Variables in “Passive” Cryopreservative Methods: Standardizing Cell-Based Assays By Reducing Cryopreservation-Induced Variability
Many studies have focused on the effects of cryopreservation on cells, looking at cryoprotectants, freezing rates on cell viability, sub-cellular and biochemical modifications etc. However, generally, what happens in the freezing process is treated as a given. The actual freezing profile - the variation of the freezing rate over time - has not often been precisely investigated; to do so is technically challenging as cryovials are normally 1 mL in volume and do not easily accommodate temperature probes.
Now two authors Drs Barradez and Lekishvili have measured temperature profiles by inserting a thin thermocouple temperature probe through a hole drilled in the cap of the cryovials and recorded the temperature in a passive alcohol freezer in a -80. They compared results with those from a Planer controlled rate freezer. Looking at Recovery and Toxicity they tested effects of freezing profiles on cell functions and demonstrated the strong differences in temperature profiles experienced by cell samples between the two freezing devices. Data suggest that the freezing rates before and after the freezing point, as well as the variability in freezing profiles experiences by the vials, all combine to affect cell recovery - viability and potency.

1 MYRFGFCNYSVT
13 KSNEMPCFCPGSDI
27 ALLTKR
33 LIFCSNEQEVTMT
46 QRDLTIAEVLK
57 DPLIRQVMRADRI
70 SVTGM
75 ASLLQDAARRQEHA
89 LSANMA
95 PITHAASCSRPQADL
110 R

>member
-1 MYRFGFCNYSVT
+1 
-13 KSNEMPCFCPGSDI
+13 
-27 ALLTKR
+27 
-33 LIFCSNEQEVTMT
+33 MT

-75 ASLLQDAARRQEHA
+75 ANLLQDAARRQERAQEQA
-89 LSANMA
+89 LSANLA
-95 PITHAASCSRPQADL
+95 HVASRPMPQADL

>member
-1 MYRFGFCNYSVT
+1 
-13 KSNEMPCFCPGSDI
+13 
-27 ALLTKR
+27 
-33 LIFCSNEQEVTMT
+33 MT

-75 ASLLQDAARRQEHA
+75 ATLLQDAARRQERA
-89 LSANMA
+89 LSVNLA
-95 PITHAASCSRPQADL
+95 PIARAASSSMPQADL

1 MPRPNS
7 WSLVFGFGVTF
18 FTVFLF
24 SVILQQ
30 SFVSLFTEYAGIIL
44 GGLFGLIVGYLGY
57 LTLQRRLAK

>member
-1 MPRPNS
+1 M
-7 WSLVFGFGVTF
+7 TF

Given the stakes in this cell based industry, simple and passive cryopreservation techniques seem not always to provide an adequate enough level of control for optimal cell performances. Temperature profiles experienced by cells during passive cryopreservation in a passive freezing box (e.g., alcohol filled container in a -80) ) can be highly variable from vial to vial as well as batch to batch and may not be optimised. Such variability may well have significant consequences on cell behaviour upon thawing.
Read the study in the latest issue of BioProcess magazine